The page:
For the majority of readers, you first become eligible for Medicare during the seven month enrollment period that begins three months before your 65th birthday. This period includes the month you turn 65, and extends for three months beyond. This is a natural milestone in many of our lives when our thoughts turn seriously to retirement.
As I wrote in “The Advisor’s Guide to Long-Term Care 2nd Edition”, long-term care solutions and alternatives should be part of every retirement planning discussion. This sentiment was echoed by the landmark study “Land This Plane”, wherein 67 percent of respondents agreed that the “long-term care problem should be a mainstream financial planning requirement.” Hear hear!
Although the news regales us with reports of uncertainty around retirement, when we actually look at the data we find that folks are retiring right on schedule. The further it recedes into the future, the harder it is to pin down, so people answer surveys saying they intend to work later, or to retire earlier. This is natural when you stop and think about it. But once the date nears, everyone’s retirement date huddles around the same number: the median age at which workers expect to retire is 65 “and has remained stable at that age for most of the history of the Retirement Confidence Survey”. Meanwhile, the median age at which workers actually retire is a constant 62.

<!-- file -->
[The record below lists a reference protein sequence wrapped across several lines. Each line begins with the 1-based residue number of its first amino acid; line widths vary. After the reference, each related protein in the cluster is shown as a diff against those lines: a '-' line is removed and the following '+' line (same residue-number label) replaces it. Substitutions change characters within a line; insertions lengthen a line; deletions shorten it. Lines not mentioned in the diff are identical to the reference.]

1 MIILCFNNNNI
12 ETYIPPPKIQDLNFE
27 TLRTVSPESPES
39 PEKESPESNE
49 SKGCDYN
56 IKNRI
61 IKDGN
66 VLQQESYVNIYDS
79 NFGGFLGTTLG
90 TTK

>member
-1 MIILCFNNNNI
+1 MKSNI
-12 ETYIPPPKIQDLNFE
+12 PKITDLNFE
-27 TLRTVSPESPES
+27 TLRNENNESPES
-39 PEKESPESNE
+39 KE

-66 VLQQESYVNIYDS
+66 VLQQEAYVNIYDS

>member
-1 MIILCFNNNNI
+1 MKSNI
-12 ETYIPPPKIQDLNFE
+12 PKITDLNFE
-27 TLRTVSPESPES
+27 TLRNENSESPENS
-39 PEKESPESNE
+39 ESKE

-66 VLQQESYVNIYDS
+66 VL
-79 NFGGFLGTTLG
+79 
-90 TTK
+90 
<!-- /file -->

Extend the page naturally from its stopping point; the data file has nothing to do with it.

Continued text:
The RCS has found through the years that while nearly one out of two workers has retired earlier than they expected, just 1 out of 20 have retired later than they had planned. (This survey is an interesting reminder that life never works out how we imagine, and that polls about what we plan on doing should be taken with a grain of salt. - If I had a nickel for every great thing I planned on doing…) So, are these positive or negative reasons that cause individuals to retire early? Typically, when people leave the workforce sooner than planned, it’s not generally good news — two-thirds of the time it’s due to poor health. Only a quarter of the time is it because they could afford to.
Don’t call us, we’ll call you!
Among the benefits of being a field marketing organization are the many visits we receive from our carrier partners. Any time a new product is launched, we can count on one of our marketers coming to town to share its virtues. Allow me to let you in on a little secret — when the conversation turns to pricing this is what we usually hear, “Our product is most competitive among couples, and for those in their early 50s.” This is neither a knock against any one carrier, nor should it be seen as a real scoop. Insurers price their products most aggressively for the business they hope to attract.